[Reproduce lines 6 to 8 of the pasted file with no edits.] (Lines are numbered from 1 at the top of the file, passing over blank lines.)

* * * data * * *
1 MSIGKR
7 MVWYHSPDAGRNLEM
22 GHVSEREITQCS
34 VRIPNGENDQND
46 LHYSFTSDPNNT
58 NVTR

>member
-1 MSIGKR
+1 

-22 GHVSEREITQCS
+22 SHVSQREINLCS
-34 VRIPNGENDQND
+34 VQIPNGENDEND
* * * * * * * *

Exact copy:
58 NVTR

>member
-1 MSIGKR